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Author Notes:

To whom correspondence should be addressed. Tel: +1 706 721 8760; Fax: +1 706 721 8752; Email: dkozlowski@mcg.edu

We thank Dr B. Yuan and the MCG Transgenic Zebrafish Core Facility for embryo production, Dr L. McCluskey for cryotome use, Mr Sammy Navarre for advice and support, Drs J. Hardin and S. Lin for stimulating initial interest in the zebrafish as a radiobiological model, Dr P. Chang (University of Singapore) for providing an independent clone of zebrafish Ku80, and members of our laboratories for critical reading of the manuscript.

Conflict of interest statement. None declared.


Research Funding:

Open Access publication charges and support for this work were provided by grant award DE-FG02-03ER63649 from the U.S. Department of Energy Low Dose Radiation Research Program.


  • Amino Acid Sequence
  • Animals
  • Antigens, Nuclear
  • DNA Damage
  • DNA Repair
  • DNA-Binding Proteins
  • Embryo, Nonmammalian
  • Ku Autoantigen
  • Molecular Sequence Data
  • Protein Structure, Tertiary
  • RNA, Messenger
  • Radiation Tolerance
  • Radiation, Ionizing
  • Zebrafish
  • Zebrafish Proteins

DNA damage response and Ku80 function in the vertebrate embryo


Journal Title:

Nucleic Acids Research


Volume 33, Number 9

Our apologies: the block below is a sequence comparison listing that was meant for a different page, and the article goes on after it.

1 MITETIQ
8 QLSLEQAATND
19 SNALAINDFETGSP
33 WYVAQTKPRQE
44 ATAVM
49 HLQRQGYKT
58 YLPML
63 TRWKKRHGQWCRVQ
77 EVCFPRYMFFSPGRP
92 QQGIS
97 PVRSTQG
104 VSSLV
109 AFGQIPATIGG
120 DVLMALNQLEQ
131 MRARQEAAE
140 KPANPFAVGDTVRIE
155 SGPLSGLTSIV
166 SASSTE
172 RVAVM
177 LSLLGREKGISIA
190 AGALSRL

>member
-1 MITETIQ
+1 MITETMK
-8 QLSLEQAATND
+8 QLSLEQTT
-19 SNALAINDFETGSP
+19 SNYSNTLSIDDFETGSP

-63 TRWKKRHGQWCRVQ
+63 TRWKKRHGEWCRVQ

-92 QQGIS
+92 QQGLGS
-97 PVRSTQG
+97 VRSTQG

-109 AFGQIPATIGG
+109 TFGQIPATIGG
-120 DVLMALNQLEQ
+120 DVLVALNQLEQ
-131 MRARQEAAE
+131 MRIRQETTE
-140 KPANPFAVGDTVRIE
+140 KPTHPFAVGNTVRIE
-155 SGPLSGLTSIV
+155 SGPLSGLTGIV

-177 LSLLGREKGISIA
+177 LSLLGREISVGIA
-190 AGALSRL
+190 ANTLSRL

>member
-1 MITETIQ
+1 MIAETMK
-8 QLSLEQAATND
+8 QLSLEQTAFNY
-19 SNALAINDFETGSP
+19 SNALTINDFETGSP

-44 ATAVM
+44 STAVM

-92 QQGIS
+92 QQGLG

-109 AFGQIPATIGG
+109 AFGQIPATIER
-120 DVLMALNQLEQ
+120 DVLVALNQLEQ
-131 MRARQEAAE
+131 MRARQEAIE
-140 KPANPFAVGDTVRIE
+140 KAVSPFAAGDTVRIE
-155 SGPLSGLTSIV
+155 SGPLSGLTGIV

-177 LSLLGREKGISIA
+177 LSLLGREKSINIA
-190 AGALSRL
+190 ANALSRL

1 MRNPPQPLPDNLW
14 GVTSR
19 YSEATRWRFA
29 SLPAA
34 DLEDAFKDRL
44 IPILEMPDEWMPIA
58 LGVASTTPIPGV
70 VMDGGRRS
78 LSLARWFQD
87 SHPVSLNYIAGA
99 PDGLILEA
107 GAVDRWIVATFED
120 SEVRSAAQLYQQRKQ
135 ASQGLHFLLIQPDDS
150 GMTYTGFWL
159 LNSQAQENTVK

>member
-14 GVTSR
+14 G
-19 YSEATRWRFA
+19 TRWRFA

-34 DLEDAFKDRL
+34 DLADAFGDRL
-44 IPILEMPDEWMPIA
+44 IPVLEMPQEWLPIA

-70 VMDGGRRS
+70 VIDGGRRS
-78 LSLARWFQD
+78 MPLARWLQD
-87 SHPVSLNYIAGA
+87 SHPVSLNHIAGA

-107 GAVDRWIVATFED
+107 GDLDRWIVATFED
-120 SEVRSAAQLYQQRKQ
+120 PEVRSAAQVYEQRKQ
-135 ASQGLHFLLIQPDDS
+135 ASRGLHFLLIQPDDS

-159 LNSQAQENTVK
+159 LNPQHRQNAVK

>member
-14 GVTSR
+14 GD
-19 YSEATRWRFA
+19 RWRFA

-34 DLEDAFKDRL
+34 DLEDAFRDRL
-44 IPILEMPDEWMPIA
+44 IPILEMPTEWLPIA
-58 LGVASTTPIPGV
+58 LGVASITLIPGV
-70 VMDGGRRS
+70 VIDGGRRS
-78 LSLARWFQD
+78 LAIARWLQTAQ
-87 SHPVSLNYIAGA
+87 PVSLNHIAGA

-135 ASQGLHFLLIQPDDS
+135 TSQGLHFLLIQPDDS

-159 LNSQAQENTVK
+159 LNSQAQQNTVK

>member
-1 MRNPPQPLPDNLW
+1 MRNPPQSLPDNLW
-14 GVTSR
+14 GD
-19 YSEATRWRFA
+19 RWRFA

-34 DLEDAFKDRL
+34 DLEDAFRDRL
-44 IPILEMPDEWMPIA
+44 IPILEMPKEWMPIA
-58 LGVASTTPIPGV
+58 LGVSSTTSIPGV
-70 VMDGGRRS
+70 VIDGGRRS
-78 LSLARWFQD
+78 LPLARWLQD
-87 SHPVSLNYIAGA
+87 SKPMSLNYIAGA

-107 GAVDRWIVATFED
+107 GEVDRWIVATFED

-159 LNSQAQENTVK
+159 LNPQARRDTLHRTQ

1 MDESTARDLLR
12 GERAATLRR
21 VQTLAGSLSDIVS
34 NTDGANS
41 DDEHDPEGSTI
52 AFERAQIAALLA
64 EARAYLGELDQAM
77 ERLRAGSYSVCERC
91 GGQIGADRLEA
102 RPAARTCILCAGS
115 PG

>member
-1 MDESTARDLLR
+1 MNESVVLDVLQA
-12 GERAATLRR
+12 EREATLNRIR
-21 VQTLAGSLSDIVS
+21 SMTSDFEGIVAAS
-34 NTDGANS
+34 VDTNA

, Pages 3002-3010

Type of Work:

Article | Final Publisher PDF


Cellular responses to DNA damage reflect the dynamic integration of cell cycle control, cell-cell interactions and tissue-specific patterns of gene regulation that occurs in vivo but is not recapitulated in cell culture models. Here we describe use of the zebrafish embryo as a model system to identify determinants of the in vivo response to ionizing radiation-induced DNA damage. To demonstrate the utility of the model we cloned and characterized the embryonic function of the XRCC5 gene, which encodes Ku80, an essential component of the nonhomologous end joining pathway of DNA repair. After the onset of zygotic transcription, Ku80 mRNA accumulates in a tissue-specific pattern, which includes proliferative zones of the retina and central nervous system. In the absence of genotoxic stress, zebrafish embryos with reduced Ku80 function develop normally. However, low dose irradiation of these embryos during gastrulation leads to marked apoptosis throughout the developing central nervous system. Apoptosis is p53 dependent, indicating that it is a downstream consequence of unrepaired DNA damage. Results suggest that nonhomologous end joining components mediate DNA repair to promote survival of irradiated cells during embryogenesis.

Copyright information:

© The Author 2005. Published by Oxford University Press. All rights reserved.

This is an Open Access work distributed under the terms of the Creative Commons Attribution-NonCommercial 4.0 International License (http://creativecommons.org/licenses/by-nc/4.0/).

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